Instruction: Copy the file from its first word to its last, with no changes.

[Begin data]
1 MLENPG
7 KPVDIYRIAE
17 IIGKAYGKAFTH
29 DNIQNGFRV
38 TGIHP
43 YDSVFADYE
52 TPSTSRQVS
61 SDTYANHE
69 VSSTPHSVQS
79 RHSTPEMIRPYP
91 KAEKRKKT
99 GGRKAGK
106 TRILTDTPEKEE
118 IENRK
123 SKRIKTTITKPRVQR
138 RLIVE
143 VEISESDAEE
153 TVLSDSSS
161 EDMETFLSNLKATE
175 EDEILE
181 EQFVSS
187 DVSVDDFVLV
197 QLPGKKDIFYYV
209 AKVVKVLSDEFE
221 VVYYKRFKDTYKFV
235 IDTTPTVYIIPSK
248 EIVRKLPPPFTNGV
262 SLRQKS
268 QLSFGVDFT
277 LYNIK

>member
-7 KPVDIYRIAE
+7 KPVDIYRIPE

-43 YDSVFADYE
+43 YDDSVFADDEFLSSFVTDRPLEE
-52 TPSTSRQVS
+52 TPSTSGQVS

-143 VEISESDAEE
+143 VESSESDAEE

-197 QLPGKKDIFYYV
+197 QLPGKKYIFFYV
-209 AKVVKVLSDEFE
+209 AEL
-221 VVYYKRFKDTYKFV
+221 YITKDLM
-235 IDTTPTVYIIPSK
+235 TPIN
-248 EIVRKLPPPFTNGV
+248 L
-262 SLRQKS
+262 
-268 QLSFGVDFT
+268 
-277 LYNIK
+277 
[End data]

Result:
1 MLENPG
7 KPVDIYRIAE
17 IIGKAYGKAFTH
29 DNIQNGFRV
38 TGIHP
43 YDSVFADYE
52 TPSTSRQVS
61 SDTYANHE
69 VSSTPHSVQS
79 RHSTPEMIRPYP
91 KAEKRKKT
99 GGRKAGK
106 TRILTDTPEKEE
118 IENRK
123 SKRIKTTITKPRVQR
138 RLIVE
143 VEISESDAEE
153 TVLSDSSS
161 EDMETFLSNLKATE
175 EDEILE
181 EQFVSS
187 DVSVDDFVLV
197 QLPGKKDIFYYV
209 AKVVKVLSDEFE
221 VVYYKRFKDTYKFV
235 IDTTPTVYIIPSK
248 EIVRKLPPPFTNGV
262 SLRQKS
268 QLSFGVDFT
277 LYNIK

>member
-7 KPVDIYRIAE
+7 KPVDIYRIPE

-43 YDSVFADYE
+43 YDDSVFADDEFLSSFVTDRPLEE
-52 TPSTSRQVS
+52 TPSTSGQVS

-143 VEISESDAEE
+143 VESSESDAEE

-197 QLPGKKDIFYYV
+197 QLPGKKYIFFYV
-209 AKVVKVLSDEFE
+209 AEL
-221 VVYYKRFKDTYKFV
+221 YITKDLM
-235 IDTTPTVYIIPSK
+235 TPIN
-248 EIVRKLPPPFTNGV
+248 L
-262 SLRQKS
+262 
-268 QLSFGVDFT
+268 
-277 LYNIK
+277 